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By now, everything has softened and melded together, absorbing all the delicious flavors of the different veggies and the gochujang.

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The color is kind of misleading, because it really wasn’t as spicy as it looks. There was a bit of a kick to it, but the gochujang gives it more of a depth and complexity than heat.

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The flour from the sujebi also helps thicken up the soup a little bit, so it’s got some body.

And see how each piece is different?

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all unique in their own way :)

It’s an adventure eating each piece – there’s a different level of chewiness with each bite!

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varying thickness

You can probably tell it was ABSOLUTELY AMAZINGLY DELICIOUS just by looking at the pictures, but in case you want further proof…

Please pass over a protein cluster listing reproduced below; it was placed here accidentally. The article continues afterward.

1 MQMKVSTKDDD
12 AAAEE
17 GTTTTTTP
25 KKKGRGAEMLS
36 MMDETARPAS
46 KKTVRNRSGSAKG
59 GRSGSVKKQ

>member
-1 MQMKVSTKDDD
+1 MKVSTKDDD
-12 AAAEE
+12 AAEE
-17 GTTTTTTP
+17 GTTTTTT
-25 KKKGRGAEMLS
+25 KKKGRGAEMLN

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Oh yes. I demolished it. Ate every last bite. And don’t worry, I finished the soup too :D

That was a goooood meal. And now that I’ve finished writing this up, I’m hungry. With no mom-made food in sight. Noooooo….

BUT IT’S OK, BECAUSE I’ll BE HOME IN A WEEK AND A HALF. Finals, you are going DOWN.

Good luck everyone – WE CAN DOOOO THISS!!!

P.S. Happy belated Mother’s Day! 엄마, you’re the most amazing person I know – just looking at your food makes me miss you so much. I can’t wait to see you in 2 weeks! 화이팅!

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Discussion

2 thoughts on “Making Spicy Hand-Torn “Noodles” with Mommy

  1. i’m tan.

    Posted by Calynn | May 9, 2011, 5:40 pm
  2. EUNICE. You’re adorable, and this must have made your mom so incredibly happy! “All unique in their own way” made me laugh. Why must I be gluten free! We will experiment with this and other such food items in the future hopefully! :)

    Posted by Stephanie | May 10, 2011, 9:47 pm